23 Basic Data Structures Implementing Linear Data Structures Page 23 Implementing Linear Data Structures in Java In Java, implementing a ADT means to write a class which implements the interface You may have several implementations of the same interface <<interface>> BasicSequence size() isempty() ArrayStack n S size() isempty() push(e) pop() top() <<interface>> Stack push(e) pop() top() LinkedListStack n top size() isempty() push(e) pop() top()

24 Basic Data Structures Implementing Linear Data Structures Page 24 Arrays Most programming languages provide arrays as a simple linear data structure Arrays have a fixed size N The elements are usually indexed by i {0,..., N 1} A[0] = first element A[i] = i+1-th element A[N 1] = last element The running time for accessing elements is usually O(1) Random access Arrays are similar to vectors (but not identical)

25 Basic Data Structures Implementing Linear Data Structures Page 25 Linked Lists A linked list is another fundamental data structure which is easy to implement in most programming languages It consists of a linked sequence of nodes Each node is a record (or object) which contains: A data field to store an element (number, string, object, etc.) One or two references (links, pointers) pointing to the next and/or the previous nodes Other than arrays, a linked list detaches the order of the list elements from the one used to store them in memory or disk It allows only sequential (no random) access to its elements Nodes should implement the interface of the position ADT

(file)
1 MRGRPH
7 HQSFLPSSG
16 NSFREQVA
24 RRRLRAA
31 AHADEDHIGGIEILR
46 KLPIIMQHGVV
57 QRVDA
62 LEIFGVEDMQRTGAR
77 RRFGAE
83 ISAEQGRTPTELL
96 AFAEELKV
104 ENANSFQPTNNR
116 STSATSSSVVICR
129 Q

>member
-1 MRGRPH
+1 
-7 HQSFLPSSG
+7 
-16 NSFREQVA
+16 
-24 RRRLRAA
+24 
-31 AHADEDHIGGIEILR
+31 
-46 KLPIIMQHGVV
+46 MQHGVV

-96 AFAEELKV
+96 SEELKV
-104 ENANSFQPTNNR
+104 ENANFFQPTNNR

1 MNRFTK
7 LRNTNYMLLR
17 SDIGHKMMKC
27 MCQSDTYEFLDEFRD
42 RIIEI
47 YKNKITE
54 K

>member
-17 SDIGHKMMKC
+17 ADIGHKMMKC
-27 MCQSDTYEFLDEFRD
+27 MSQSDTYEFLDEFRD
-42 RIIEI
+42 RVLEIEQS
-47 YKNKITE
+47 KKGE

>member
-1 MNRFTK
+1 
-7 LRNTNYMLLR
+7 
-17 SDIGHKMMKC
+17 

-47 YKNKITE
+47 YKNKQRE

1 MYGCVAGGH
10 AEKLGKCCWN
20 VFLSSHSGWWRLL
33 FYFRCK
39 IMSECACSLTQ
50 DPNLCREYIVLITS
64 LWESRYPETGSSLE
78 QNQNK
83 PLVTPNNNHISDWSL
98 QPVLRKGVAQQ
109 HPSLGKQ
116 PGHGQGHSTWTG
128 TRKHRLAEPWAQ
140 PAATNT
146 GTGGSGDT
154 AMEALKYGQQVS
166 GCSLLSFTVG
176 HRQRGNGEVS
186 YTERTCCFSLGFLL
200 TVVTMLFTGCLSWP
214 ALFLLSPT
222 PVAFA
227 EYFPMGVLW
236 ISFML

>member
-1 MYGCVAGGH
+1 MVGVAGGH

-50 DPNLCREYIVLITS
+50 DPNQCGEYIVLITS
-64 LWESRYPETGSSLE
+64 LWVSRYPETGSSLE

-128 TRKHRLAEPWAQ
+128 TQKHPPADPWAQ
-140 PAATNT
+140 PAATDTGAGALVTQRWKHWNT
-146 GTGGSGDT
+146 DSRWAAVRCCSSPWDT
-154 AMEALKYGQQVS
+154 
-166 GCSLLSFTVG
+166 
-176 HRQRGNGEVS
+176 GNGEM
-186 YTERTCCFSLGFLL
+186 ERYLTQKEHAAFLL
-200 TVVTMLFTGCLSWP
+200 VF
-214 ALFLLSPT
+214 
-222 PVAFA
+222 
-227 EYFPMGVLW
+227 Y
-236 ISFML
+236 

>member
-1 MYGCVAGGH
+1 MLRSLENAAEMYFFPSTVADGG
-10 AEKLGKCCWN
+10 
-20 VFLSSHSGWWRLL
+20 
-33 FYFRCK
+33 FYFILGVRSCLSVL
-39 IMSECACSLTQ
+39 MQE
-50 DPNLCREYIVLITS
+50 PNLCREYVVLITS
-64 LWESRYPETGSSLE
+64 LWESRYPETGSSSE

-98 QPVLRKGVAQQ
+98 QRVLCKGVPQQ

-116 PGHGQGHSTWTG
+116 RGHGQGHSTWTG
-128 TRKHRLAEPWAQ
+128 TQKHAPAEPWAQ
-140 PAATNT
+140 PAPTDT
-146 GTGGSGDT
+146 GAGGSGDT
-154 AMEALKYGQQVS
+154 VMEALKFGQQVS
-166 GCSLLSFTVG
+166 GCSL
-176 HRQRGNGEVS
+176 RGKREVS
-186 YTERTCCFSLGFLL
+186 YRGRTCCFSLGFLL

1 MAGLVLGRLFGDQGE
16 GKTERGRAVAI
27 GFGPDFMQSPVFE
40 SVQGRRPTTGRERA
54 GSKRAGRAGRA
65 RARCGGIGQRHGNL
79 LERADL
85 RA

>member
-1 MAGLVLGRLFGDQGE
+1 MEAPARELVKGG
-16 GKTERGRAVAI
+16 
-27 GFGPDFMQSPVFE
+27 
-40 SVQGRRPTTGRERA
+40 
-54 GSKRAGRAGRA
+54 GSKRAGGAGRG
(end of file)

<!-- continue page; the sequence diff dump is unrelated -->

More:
26 Basic Data Structures Implementing Linear Data Structures Page 26 Singly Linked Lists A singly linked list is the simplest form of a linked list Each node contains a reference to the next node A single reference to the first node is kept in memory Sometimes it is useful to keep a reference to the last node Node Record Main Reference Optional Reference next element A B C